Future expectations on the peak interest rate range from this being the peak to 5%, as inflation returns towards the 2% target, currently expected (guessed?!) to be hit at the end of 2024.

Against this, it would of course be easy to overshoot and apply unnecessary pressure on the economy, with a considerable time lag between rate rises and their effect. For small business growth and general M&A activity, clarity and confidence on the direction of travel for interest rates is important. Certainly, we are in a more stable environment than in H2 2022, when there was a noticeable dip in enquiries, delaying M&A and funding activity. Consequently, deal volumes in Q1 2023 were roughly 30% off from the previous two years, although we are seeing some recovery and expect some pickup over H2 as:

  • Those planning to retire still want to retire and tax rates remain favourable for exit
  • High levels of debt funding pre and during Covid come to the end of their tenor and need refinanced
  • Private equity portfolio platforms look opportunistically to identify bolt-ons to deploy capital and consolidate technology and customers

Debt leverage is being impacted by interest rates and concerns over future trajectory, of interest rates on the one hand and business performance on the other. Inflation and the cost-of-living rises are creating challenges in consumer-facing sectors  but, conversely, we are seeing strong interest from both debt providers and financial and trade buyers for:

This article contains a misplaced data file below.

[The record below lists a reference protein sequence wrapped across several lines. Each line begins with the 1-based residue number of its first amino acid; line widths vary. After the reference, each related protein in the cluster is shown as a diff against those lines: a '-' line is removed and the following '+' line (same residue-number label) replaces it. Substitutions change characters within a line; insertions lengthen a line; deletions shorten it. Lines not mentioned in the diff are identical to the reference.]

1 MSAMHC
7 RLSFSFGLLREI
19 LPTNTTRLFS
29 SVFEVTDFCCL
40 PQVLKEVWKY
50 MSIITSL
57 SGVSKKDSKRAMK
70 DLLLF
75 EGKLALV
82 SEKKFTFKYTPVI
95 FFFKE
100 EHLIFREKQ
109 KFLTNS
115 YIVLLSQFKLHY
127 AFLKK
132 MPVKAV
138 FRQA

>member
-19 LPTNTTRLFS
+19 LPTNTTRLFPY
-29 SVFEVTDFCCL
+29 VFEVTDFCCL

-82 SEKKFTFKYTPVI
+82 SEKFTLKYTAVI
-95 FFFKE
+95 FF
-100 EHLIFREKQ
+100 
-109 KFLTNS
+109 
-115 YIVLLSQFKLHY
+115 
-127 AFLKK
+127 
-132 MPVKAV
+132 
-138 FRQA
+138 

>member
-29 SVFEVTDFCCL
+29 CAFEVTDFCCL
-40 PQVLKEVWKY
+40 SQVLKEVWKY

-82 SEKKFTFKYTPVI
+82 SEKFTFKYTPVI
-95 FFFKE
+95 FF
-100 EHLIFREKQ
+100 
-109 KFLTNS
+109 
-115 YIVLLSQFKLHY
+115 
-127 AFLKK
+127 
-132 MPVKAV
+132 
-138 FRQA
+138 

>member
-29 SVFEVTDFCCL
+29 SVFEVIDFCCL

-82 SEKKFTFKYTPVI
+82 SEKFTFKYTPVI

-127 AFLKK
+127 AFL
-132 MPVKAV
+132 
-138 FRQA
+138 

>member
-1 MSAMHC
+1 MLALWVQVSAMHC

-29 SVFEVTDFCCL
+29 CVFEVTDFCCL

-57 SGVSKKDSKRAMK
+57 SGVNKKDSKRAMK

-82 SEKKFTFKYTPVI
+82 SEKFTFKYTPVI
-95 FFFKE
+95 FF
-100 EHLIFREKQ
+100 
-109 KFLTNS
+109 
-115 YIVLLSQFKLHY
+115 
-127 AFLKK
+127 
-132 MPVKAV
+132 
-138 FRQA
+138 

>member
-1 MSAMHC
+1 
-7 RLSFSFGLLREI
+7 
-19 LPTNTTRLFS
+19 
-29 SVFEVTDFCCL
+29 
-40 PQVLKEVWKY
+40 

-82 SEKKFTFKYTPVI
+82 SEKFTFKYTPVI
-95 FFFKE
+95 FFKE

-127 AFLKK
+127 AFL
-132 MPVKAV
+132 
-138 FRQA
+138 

• Healthcare where large numbers of smaller businesses have gained some level of traction within the NHS during Covid and now need to grow or merge to ensure a wider roll-out and consolidate value
  • Cconsulting expertise, with a recognition of the value and need for targeted expertise and contacts, particularly in:
    • ESG as new regulations and public opinion put pressure on businesses to demonstrate that they are doing “the right thing”
    • Political risk management as the international outlook continues to be challenging
    • Process and efficiency improvement as increased labour costs focus management teams on offsetting labour driven cost increases.



Just as a brief note, European inflation too is falling, albeit still more elevated than the US, largely as a result of the heightened energy costs arising from its dependency on Russia for energy, but still substantially better than the UK. Logistics and Brexit may be a factor for the discrepancy with the UK as the it is still adjusting to the extra frictional costs of additional border controls and documentation requirements. Covid-reduced volumes prevented an immediate calamitous cross-border bottleneck, but as volumes recovered levels, systems and procedures struggled to cope, compounded by global logistics issues felt elsewhere.

Doubtless, over time this aspect of trade will settle down and signs are looking perhaps more hopeful with the less-confrontational stance being adopted towards Europe by Rishi Sunak compared to his predecessor.

In the meantime, indications are that the European Central Bank doesn’t want to be the lender of last resort for the eurozone and is aiming for longer term stability at a peak of 3.5-4.5% well into 2024.

For deals across the European market, there is a balance to be struck, with interest costs having increased, accompanied by a reduction in available leverage, deal volumes for secondary transactions between PE firms have halved year on year.


By Richard Hall on 11/05/2023